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Abstract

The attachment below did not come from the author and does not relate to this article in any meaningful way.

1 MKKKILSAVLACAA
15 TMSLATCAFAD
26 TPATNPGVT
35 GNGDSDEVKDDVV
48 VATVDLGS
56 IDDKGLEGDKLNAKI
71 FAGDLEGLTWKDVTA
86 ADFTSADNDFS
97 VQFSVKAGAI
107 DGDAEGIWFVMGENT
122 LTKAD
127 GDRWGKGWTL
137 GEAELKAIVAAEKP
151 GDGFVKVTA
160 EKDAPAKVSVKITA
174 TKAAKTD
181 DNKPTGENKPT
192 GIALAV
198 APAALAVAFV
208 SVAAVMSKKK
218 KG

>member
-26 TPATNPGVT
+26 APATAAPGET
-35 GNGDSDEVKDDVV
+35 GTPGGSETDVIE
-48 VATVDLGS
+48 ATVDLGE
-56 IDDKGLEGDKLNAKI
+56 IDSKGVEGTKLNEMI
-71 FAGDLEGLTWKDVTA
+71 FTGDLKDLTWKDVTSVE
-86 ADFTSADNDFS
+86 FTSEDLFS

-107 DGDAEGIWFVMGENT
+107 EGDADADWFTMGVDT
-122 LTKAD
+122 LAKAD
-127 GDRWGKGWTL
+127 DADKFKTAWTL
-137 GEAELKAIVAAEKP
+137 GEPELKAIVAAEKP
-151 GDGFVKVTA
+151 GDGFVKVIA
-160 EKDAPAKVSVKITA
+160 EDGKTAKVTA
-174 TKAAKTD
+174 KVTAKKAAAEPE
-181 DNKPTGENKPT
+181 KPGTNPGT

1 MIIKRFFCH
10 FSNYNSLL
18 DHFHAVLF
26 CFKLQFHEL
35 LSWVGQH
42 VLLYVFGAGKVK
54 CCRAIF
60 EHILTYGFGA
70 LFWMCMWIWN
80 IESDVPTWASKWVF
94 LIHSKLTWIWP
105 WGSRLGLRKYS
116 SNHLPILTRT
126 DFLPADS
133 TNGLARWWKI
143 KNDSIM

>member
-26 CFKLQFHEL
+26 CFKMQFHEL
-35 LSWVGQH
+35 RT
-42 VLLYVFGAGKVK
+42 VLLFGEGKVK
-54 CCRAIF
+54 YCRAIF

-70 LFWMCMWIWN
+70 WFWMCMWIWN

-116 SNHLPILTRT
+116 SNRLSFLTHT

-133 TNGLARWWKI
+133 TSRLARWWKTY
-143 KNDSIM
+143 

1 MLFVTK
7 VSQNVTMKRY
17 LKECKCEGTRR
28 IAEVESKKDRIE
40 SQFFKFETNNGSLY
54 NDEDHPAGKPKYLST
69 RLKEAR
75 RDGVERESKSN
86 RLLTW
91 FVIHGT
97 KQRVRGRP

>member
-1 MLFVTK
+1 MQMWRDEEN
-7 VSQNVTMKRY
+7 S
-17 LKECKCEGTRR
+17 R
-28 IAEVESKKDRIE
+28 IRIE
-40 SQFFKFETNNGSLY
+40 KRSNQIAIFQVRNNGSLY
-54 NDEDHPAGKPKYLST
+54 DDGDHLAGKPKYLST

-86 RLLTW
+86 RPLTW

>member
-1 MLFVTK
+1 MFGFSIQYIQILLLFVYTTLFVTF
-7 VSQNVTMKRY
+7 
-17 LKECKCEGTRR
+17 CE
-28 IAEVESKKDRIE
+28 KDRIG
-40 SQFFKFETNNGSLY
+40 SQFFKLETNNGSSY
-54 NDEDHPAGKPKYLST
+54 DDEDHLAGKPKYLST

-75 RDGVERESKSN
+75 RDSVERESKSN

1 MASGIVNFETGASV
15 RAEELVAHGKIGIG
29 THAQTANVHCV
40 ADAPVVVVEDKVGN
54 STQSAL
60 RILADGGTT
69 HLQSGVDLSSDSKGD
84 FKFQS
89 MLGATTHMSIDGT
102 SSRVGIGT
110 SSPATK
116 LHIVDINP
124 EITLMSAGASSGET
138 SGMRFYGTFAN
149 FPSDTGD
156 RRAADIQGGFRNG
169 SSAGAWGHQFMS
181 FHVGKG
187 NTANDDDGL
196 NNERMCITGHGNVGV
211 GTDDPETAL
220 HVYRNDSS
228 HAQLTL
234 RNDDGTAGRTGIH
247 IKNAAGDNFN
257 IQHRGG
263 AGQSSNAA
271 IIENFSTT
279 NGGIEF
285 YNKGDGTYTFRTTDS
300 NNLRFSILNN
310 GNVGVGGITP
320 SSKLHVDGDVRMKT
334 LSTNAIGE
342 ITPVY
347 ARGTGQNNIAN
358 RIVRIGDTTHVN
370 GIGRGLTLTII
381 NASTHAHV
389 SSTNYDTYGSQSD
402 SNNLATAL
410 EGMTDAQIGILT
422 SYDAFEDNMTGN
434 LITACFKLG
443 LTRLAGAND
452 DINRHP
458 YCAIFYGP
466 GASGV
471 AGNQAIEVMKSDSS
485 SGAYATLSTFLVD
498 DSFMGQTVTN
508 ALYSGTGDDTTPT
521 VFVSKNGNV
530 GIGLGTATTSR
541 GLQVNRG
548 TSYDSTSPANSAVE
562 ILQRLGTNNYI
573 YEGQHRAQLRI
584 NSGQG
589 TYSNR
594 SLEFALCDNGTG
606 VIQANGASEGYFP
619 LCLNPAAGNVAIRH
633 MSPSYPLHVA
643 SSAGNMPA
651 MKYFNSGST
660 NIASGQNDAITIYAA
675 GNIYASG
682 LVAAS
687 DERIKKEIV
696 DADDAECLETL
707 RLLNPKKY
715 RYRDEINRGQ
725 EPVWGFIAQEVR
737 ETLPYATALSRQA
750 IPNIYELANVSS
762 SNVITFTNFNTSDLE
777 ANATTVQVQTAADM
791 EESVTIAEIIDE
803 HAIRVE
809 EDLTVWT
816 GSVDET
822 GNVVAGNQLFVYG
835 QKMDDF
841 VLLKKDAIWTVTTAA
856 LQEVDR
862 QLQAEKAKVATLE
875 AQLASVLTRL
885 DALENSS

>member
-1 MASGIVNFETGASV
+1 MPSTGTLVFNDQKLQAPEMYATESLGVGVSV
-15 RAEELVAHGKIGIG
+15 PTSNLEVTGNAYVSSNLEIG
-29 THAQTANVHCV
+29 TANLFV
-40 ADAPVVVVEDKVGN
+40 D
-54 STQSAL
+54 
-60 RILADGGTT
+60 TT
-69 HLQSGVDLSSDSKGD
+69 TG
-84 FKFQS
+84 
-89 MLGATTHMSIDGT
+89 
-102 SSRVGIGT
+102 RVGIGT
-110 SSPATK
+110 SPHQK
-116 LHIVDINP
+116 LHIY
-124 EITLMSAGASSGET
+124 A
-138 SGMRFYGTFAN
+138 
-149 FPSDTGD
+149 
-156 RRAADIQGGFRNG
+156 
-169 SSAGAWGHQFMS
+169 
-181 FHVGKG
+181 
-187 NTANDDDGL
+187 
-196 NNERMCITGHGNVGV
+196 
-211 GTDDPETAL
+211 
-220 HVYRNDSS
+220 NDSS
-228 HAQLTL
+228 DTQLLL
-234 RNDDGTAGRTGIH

Mate choice by either sex may vary with changes in the associated costs and benefits, determined by factors such as the availability of potential mates and variation in mate quality. We examined seasonal variation in operational sex ratio, courtship behavior, spermatophore mass, egg count, and the relationship between morphological traits and mating success in Photinus ignitus fireflies to determine if mate choice in either sex varied with the availability and relative reproductive investment of fertilizable females and sexually active males. Successfully mating males had larger lanterns than unsuccessful males when the operational sex ratio was male-biased. In addition, female responsiveness to male signals increased as the number of courting males decreased, and male spermatophore mass decreased with body size across the mating season. Successfully mating females had larger body mass than unsuccessful females. Female body mass predicted egg count and female rejection by males increased as the season progressed and female size decreased. These results suggest that both male and female P. ignitus exhibit mate choice, and that such choice is influenced by seasonal variation in the abundance and quality of potential mates.